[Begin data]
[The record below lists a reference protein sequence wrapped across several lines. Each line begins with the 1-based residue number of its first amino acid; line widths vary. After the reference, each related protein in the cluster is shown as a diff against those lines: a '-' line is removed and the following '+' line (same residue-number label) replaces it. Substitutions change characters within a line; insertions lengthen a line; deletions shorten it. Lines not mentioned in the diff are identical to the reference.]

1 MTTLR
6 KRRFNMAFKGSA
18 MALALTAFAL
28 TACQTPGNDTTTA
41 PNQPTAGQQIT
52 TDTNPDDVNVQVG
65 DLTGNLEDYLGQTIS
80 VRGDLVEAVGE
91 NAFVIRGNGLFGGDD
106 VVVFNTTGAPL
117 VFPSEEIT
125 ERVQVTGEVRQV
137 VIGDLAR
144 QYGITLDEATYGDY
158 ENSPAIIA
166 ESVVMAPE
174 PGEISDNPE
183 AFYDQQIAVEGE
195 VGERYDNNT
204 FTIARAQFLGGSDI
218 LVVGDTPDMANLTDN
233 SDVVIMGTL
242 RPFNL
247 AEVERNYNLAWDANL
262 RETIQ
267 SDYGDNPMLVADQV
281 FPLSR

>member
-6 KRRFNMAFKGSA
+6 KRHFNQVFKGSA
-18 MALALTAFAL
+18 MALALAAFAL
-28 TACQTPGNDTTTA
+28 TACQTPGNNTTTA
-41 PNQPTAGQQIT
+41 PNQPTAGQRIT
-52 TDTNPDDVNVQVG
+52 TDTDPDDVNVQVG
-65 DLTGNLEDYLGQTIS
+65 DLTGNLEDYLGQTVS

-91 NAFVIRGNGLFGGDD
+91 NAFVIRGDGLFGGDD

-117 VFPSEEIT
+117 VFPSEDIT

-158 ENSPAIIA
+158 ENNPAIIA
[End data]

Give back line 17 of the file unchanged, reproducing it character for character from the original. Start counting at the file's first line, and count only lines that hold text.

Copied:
166 ESVVMAPE